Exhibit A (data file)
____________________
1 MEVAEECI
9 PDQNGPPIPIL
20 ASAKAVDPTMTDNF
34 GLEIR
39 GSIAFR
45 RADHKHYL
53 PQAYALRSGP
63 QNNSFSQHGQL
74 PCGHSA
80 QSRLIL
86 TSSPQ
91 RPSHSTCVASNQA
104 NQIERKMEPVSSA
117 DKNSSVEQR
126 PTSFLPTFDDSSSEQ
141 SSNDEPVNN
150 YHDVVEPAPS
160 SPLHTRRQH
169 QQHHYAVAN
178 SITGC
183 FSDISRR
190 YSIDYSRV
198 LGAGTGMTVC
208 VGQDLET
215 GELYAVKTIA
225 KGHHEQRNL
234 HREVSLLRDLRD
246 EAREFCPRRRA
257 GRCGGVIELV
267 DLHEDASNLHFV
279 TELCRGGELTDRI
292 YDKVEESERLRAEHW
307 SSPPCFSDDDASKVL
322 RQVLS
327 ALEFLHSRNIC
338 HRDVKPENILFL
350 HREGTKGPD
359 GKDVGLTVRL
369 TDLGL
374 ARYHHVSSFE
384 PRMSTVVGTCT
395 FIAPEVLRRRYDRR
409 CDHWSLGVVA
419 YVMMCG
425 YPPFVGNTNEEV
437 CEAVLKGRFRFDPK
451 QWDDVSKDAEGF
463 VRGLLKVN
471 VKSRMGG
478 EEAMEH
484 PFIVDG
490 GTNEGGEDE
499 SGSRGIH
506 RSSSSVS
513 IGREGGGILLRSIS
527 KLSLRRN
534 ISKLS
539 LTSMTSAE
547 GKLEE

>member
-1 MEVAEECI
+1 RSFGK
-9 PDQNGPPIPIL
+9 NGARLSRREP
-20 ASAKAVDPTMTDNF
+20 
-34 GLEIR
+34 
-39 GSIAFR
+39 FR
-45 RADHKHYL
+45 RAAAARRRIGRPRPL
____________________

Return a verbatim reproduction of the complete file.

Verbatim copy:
1 MEVAEECI
9 PDQNGPPIPIL
20 ASAKAVDPTMTDNF
34 GLEIR
39 GSIAFR
45 RADHKHYL
53 PQAYALRSGP
63 QNNSFSQHGQL
74 PCGHSA
80 QSRLIL
86 TSSPQ
91 RPSHSTCVASNQA
104 NQIERKMEPVSSA
117 DKNSSVEQR
126 PTSFLPTFDDSSSEQ
141 SSNDEPVNN
150 YHDVVEPAPS
160 SPLHTRRQH
169 QQHHYAVAN
178 SITGC
183 FSDISRR
190 YSIDYSRV
198 LGAGTGMTVC
208 VGQDLET
215 GELYAVKTIA
225 KGHHEQRNL
234 HREVSLLRDLRD
246 EAREFCPRRRA
257 GRCGGVIELV
267 DLHEDASNLHFV
279 TELCRGGELTDRI
292 YDKVEESERLRAEHW
307 SSPPCFSDDDASKVL
322 RQVLS
327 ALEFLHSRNIC
338 HRDVKPENILFL
350 HREGTKGPD
359 GKDVGLTVRL
369 TDLGL
374 ARYHHVSSFE
384 PRMSTVVGTCT
395 FIAPEVLRRRYDRR
409 CDHWSLGVVA
419 YVMMCG
425 YPPFVGNTNEEV
437 CEAVLKGRFRFDPK
451 QWDDVSKDAEGF
463 VRGLLKVN
471 VKSRMGG
478 EEAMEH
484 PFIVDG
490 GTNEGGEDE
499 SGSRGIH
506 RSSSSVS
513 IGREGGGILLRSIS
527 KLSLRRN
534 ISKLS
539 LTSMTSAE
547 GKLEE

>member
-1 MEVAEECI
+1 RSFGK
-9 PDQNGPPIPIL
+9 NGARLSRREP
-20 ASAKAVDPTMTDNF
+20 
-34 GLEIR
+34 
-39 GSIAFR
+39 FR
-45 RADHKHYL
+45 RAAAARRRIGRPRPL